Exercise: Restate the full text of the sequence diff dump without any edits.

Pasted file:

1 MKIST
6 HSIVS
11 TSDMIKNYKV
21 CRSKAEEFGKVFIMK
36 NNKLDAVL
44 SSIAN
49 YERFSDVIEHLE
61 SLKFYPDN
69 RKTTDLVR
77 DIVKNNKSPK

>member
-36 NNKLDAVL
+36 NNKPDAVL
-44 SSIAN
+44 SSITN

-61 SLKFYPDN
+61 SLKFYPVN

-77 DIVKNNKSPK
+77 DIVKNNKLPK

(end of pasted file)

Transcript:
1 MKIST
6 HSIVS
11 TSDMIKNYKV
21 CRSKAEEFGKVFIMK
36 NNKLDAVL
44 SSIAN
49 YERFSDVIEHLE
61 SLKFYPDN
69 RKTTDLVR
77 DIVKNNKSPK

>member
-36 NNKLDAVL
+36 NNKPDAVL
-44 SSIAN
+44 SSITN

-61 SLKFYPDN
+61 SLKFYPVN

-77 DIVKNNKSPK
+77 DIVKNNKLPK